New project management articles published on the web during the week of September 10 – 16, 2012. Dave and Sandra read all of this stuff so you don’t have to! Recommended:
- Andrea Brockmeier explains how to articulate a risk as an event, and why we should express them that way.
- Bob Galen loves Agile methods, but he doesn’t want to just throw away the PMBOK.
- Elizabeth Harrin’s theme for September is software, so she’s collected developments related to software firms in a news round-up.
- Joel Bancroft-Connors and Hogarth explain why Joan of Arc didn’t need any authority to lead an army.
- Neil Stolovitsky see three strategies you might want to borrow from new product development teams to use on your projects.
- Glen Alleman borrowed some concepts that his daughter is using with her second grade class to structure his weekly program meetings.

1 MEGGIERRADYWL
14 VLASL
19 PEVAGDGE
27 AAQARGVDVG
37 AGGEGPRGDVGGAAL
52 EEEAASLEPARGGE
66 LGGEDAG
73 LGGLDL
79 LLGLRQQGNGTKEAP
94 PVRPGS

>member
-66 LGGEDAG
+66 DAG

- LeRoy Ward thinks we should recruit people we don’t like to join our projects.
- Kailash Awati has been reading a paper called, “The social construction of organizational change paradoxes,” so he shares the high points.
- Elizabeth Cogswell Baskin has an interesting approach to time management: time triage.
- Karol McCloskey talks about customer development. No, not developing new customers – developing better products by talking to customers.
- Sorin Fiscu finds the similarities between managing projects and playing Angry Birds.
- Samad Aidane disputes the heroic ideal of the project manager who controls everything as a myth, and he’s starting a series on the reality of what we do for a living.
- Bruce Benson notes that if it’s obvious to everyone that we’re in a crisis, it’s too late to fix it.
- Lynda Bourne explains that project management was conducted differently during the Roman era. They didn’t get paid?
- Wendii has decided we need to focus our priorities, and that means giving up initiatives that aren’t panning out.
- Roger Chou uses construction of the Buddha Memorial Center in Kaohsiung, Taiwan as a model for program visibility.
- Shim Marom explains the difference between an estimate and a guesstimate.